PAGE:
Managing Disposal at Sea
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Since 2005, the percentage of permitted disposal at sea sites requiring no management action has been higher than Environment and Climate Change Canada's 85% performance target. Management actions have been required five times, once in 2005, once in 2011, once in 2012 and twice in 2013, indicating Canada's ocean disposal sites are being used in a sustainable manner.
Monitored disposal at sea sites requiring no management action, Canada, 2005 to 2014
The column chart presents the percentage of monitored disposal at sea sites that required no management action between 2005 and 2014. Management actions were required at 8% of sites in 2005, 9% of sites in 2011, 8% of sites in 2012 and 11% of sites in 2013. For all other years, no management action was required.
Data for this chart
|Monitoring season||Number of sites studied||Number of management actions||Percentage requiring no action|
Download data file (Excel/CSV; 575 B)
Source: Data provided by the Marine Protection Program, Environment and Climate Change Canada.
Disposal at sea is the deliberate discarding of approved material from a ship, aircraft, platform or other structure at sea. Without a permit, it is illegal to dispose of any substance at sea in Canada. The material disposed of at sea is primarily dredged material, fish and excavation waste.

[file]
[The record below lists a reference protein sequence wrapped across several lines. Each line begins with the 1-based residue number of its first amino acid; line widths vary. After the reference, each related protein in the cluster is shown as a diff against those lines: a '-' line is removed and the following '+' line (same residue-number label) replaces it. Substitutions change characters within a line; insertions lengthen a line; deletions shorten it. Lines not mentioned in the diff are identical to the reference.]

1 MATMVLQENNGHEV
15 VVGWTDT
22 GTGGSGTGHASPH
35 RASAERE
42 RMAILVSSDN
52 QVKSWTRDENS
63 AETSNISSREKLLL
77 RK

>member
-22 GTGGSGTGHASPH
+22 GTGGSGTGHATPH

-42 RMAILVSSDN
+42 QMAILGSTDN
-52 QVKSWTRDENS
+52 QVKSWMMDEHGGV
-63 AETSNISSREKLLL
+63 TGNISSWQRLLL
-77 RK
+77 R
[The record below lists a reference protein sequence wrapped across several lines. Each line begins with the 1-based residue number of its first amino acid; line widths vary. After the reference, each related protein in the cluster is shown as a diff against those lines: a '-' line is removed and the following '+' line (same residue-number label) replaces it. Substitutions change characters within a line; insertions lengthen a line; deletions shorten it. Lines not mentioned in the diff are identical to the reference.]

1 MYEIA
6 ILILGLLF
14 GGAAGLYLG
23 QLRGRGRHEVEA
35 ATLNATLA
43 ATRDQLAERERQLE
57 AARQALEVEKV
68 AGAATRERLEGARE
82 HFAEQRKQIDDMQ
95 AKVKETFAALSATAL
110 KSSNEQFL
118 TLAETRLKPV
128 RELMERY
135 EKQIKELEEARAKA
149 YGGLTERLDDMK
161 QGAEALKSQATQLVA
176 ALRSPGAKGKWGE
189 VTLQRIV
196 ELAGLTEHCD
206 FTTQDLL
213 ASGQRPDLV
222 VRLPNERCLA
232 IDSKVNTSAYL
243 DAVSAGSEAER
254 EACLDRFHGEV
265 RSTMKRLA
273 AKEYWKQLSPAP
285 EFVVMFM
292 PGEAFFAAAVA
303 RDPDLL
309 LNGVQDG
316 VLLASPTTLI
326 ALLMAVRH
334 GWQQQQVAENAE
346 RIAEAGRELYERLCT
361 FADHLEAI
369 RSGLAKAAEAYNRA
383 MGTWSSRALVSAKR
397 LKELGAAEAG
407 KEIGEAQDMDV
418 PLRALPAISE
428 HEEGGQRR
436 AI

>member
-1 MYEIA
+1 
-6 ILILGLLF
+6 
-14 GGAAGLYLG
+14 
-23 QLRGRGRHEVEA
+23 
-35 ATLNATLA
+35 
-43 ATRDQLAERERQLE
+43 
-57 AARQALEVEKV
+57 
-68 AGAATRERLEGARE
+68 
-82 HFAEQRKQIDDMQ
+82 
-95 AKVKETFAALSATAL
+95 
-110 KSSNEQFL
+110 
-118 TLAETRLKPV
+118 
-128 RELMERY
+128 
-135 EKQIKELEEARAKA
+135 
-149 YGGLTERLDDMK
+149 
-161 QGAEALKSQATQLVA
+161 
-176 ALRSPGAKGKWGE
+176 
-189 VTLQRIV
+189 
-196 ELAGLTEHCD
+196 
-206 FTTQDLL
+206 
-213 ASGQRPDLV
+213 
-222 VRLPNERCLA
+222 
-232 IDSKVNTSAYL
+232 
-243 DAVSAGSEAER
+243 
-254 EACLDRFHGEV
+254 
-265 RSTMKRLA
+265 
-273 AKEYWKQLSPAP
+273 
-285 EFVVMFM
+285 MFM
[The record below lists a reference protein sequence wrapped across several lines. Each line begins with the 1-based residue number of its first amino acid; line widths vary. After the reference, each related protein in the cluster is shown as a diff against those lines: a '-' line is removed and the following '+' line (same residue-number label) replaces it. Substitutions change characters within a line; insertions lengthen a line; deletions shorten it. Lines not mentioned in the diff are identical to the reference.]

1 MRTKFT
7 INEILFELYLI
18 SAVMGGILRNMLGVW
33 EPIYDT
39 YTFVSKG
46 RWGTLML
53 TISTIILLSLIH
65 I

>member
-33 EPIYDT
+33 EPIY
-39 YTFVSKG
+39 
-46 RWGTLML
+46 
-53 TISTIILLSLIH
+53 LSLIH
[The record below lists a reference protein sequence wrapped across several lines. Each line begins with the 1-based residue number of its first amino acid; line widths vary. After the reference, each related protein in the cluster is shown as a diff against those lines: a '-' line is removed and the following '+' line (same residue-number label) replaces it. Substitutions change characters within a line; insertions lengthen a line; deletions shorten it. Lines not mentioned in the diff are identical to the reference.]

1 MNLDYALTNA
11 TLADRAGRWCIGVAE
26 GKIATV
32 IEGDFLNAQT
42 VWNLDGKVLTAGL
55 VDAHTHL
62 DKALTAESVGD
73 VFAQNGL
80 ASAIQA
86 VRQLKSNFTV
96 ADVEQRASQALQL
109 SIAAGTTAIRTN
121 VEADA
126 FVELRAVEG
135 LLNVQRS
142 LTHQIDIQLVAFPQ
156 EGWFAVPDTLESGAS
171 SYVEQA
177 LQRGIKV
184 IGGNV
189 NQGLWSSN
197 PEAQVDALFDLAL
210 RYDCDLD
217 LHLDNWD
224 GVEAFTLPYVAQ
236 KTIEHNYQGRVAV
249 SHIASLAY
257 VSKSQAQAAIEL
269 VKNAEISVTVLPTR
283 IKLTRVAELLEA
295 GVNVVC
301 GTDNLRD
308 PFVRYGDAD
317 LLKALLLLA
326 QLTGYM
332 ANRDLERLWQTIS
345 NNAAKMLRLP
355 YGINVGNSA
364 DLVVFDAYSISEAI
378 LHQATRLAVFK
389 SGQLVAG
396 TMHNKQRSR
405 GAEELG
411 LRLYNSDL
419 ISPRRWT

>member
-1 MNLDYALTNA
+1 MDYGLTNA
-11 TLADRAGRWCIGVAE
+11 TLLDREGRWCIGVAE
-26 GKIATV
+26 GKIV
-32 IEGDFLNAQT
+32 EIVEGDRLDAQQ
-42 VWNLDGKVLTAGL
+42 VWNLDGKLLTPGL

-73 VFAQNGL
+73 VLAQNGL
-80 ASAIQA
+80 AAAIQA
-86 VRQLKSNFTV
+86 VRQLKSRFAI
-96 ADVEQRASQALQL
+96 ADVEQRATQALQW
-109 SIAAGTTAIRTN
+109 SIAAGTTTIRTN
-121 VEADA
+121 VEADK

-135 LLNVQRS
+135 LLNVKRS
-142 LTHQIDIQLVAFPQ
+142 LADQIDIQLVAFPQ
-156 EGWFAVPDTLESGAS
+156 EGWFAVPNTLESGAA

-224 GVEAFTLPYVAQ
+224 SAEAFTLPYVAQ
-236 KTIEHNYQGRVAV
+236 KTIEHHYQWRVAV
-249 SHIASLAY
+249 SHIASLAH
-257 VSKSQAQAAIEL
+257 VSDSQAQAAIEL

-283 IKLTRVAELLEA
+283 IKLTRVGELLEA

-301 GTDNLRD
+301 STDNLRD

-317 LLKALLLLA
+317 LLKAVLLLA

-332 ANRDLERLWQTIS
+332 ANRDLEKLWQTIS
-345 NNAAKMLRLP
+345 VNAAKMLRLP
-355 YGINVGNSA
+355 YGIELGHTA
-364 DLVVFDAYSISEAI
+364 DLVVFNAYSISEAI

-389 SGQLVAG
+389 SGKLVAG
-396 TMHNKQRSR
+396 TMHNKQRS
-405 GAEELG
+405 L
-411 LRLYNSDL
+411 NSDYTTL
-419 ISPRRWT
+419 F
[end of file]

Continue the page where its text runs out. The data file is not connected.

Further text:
Canada protects its marine environment by regulating disposal at sea through a permit system under the Canadian Environmental Protection Act, 1999. This permit system also allows Canada to meet its obligations on preventing marine pollution by disposal at sea, as set out in the London Convention, 1972 (Convention on the Prevention of Marine Pollution by Dumping of Wastes and Other Matter) and the 1996 Protocol to the London Convention.
Managing what is discarded at sea prevents marine pollution by controlling the material disposed of at these sites. A management action is a change to how waste is managed at a disposal site and includes changing the timing or the mechanism by which the waste is deposited at the site, changing the site boundaries or even closing the site. The change is made when monitoring data show waste is having a different effect on the environment than predicted during the permit assessment or when the sustainable use of the site is questioned. Since 2005, there have been five instances of management action taken as a result of disposal site monitoring. In three cases, monitoring found the sites had reached their capacity. In the other two cases, one site was interfering with a commercial fishery and the other was interfering with navigation. In all cases, the sites were permanently closed before navigation was affected, not because of contamination or long-term impact to the marine environment.
- Environment and Climate Change Canada – Disposal at Sea
- London Convention, 1972, and the 1996 Protocol to the London Convention
This indicator is used to measure progress toward Target 3.9: Marine Pollution – Disposal at Sea – Ensure that permitted disposal at sea is sustainable, such that 85% of disposal site monitoring events do not identify the need for site management action (such as site closure) from 2013–16 of the Federal Sustainable Development Strategy 2013–2016.
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